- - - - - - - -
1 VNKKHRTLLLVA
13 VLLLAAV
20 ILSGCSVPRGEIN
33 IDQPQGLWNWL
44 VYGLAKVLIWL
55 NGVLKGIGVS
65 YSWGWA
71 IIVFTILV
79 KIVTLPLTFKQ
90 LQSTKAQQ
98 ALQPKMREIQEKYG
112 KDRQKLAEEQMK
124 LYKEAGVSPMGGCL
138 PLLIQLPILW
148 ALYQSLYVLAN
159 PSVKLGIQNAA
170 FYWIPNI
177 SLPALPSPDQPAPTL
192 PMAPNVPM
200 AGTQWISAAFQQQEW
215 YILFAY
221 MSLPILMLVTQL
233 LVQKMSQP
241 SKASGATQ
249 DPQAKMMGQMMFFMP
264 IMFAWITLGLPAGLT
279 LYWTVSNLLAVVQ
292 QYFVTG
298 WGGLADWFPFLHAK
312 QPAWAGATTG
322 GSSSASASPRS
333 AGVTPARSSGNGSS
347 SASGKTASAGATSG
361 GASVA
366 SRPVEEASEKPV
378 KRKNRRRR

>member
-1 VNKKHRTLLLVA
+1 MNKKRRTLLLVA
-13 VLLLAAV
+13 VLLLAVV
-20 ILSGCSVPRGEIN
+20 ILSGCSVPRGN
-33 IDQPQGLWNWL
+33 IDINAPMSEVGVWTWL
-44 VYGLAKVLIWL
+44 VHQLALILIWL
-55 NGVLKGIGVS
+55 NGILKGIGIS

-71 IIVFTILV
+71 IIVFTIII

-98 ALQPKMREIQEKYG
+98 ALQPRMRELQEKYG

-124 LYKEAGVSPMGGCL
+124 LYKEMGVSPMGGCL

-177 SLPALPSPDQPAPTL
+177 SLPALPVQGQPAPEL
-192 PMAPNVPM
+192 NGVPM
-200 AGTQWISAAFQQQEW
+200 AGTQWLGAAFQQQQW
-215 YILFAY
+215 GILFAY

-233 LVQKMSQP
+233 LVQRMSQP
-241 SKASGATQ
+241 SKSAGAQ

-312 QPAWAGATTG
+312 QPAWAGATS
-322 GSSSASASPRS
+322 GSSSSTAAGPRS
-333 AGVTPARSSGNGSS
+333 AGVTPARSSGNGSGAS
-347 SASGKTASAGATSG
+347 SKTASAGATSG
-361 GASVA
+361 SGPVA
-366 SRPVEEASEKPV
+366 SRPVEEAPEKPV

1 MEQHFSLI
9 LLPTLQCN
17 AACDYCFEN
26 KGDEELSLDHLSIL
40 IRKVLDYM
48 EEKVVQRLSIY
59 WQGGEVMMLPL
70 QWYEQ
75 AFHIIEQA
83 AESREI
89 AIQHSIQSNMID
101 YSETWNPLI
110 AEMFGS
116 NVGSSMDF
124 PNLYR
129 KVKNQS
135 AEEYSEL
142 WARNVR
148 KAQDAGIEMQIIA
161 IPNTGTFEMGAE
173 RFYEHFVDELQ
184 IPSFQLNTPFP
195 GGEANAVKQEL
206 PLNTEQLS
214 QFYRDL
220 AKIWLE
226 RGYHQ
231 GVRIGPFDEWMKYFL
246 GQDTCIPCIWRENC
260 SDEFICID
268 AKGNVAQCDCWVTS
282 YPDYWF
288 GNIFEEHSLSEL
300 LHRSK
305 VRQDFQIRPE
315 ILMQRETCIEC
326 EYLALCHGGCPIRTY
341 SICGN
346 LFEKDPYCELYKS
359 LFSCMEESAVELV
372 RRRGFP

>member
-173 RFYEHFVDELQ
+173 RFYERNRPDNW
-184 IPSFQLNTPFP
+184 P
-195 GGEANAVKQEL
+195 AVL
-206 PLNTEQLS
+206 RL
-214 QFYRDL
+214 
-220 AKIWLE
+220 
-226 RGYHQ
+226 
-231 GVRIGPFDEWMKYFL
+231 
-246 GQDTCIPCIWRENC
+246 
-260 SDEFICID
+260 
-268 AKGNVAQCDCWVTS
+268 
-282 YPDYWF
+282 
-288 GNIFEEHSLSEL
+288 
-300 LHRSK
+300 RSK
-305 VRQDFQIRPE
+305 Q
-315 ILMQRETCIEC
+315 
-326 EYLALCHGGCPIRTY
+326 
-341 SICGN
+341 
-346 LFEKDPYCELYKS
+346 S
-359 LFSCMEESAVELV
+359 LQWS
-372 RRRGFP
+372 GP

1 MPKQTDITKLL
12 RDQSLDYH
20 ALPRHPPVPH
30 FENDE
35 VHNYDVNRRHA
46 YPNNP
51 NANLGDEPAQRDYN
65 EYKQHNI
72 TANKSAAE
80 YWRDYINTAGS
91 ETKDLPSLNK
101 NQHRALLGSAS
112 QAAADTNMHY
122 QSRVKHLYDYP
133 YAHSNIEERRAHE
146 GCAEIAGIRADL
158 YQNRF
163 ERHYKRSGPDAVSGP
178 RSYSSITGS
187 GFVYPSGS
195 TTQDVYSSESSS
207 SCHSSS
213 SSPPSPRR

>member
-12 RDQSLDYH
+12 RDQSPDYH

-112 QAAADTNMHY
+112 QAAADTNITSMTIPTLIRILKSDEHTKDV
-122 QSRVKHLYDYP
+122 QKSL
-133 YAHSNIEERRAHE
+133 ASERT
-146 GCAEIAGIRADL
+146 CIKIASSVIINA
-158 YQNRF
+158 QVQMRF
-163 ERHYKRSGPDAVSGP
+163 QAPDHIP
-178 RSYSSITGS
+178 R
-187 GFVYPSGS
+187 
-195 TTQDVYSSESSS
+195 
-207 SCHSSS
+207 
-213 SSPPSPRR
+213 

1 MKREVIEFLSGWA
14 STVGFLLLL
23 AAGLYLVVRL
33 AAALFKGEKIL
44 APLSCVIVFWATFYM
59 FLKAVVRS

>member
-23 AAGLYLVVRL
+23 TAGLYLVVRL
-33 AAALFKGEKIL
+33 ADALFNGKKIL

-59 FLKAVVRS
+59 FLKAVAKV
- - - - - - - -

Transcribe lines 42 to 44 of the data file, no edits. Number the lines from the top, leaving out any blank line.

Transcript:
-20 ILSGCSVPRGEIN
+20 ILSGCSVPRGN
-33 IDQPQGLWNWL